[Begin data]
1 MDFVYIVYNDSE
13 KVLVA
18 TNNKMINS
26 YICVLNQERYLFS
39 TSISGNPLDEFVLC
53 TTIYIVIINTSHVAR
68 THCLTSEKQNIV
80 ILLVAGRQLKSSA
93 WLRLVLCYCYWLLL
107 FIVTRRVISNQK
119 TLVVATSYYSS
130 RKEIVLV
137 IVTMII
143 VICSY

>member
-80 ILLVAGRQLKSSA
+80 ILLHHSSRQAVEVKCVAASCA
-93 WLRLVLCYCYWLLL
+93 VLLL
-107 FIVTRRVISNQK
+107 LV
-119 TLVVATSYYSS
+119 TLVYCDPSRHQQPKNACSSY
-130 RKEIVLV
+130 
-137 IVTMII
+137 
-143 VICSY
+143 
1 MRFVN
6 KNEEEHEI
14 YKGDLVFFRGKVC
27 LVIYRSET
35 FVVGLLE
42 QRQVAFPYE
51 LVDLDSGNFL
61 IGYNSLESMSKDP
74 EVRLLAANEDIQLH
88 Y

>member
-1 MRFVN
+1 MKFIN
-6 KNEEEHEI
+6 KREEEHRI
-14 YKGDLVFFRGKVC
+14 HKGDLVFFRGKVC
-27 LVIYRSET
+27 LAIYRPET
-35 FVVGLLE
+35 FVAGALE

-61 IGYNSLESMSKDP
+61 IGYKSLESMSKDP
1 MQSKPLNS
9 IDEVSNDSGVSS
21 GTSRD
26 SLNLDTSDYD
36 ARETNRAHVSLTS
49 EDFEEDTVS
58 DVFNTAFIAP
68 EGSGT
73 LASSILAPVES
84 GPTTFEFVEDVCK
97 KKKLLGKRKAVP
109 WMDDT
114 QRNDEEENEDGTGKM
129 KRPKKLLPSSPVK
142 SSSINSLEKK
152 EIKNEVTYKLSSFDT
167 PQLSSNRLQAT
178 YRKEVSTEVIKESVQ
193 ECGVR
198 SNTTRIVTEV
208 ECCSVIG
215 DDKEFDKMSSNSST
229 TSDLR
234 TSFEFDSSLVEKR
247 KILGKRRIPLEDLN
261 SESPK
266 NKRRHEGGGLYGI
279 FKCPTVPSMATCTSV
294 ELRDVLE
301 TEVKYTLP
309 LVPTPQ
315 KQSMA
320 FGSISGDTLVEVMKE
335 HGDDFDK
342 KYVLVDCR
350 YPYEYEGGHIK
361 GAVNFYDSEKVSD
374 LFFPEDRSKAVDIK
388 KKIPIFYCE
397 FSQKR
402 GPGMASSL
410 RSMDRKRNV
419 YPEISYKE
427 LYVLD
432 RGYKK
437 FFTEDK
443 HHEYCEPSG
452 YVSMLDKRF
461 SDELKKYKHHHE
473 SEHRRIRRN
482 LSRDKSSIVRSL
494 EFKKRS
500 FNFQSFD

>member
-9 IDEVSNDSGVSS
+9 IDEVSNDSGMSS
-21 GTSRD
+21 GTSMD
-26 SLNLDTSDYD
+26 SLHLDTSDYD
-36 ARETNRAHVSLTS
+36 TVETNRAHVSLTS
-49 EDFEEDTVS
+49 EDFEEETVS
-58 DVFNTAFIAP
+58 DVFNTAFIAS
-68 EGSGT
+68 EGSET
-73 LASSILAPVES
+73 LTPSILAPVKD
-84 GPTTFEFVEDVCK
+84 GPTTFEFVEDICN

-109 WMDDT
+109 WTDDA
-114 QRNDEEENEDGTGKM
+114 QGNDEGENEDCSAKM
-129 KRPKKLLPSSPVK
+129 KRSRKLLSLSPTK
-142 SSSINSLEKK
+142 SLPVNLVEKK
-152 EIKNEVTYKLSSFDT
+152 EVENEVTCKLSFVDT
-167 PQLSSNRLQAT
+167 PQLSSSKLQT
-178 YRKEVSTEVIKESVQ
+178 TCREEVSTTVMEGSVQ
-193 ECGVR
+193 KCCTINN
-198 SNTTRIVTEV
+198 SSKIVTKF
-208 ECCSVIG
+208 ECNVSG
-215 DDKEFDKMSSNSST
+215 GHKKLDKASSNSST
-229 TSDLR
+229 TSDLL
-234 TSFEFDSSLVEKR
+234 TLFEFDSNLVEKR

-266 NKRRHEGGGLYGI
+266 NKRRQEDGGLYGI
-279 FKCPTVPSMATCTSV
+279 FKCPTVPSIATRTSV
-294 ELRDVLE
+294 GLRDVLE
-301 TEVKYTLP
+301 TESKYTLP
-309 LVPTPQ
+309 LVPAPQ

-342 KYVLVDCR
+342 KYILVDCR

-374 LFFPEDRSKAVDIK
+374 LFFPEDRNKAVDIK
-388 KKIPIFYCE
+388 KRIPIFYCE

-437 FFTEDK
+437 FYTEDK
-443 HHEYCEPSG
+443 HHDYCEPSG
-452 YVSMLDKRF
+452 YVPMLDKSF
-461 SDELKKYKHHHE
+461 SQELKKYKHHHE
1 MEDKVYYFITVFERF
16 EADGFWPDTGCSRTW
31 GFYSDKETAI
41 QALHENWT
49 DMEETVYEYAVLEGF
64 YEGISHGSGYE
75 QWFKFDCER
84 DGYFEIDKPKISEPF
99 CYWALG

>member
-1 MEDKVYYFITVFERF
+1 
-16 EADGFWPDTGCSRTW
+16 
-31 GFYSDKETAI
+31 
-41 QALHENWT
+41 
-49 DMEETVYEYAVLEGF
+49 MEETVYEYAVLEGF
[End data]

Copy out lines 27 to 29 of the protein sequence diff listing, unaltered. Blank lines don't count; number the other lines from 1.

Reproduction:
+137 
-143 VICSY
+143 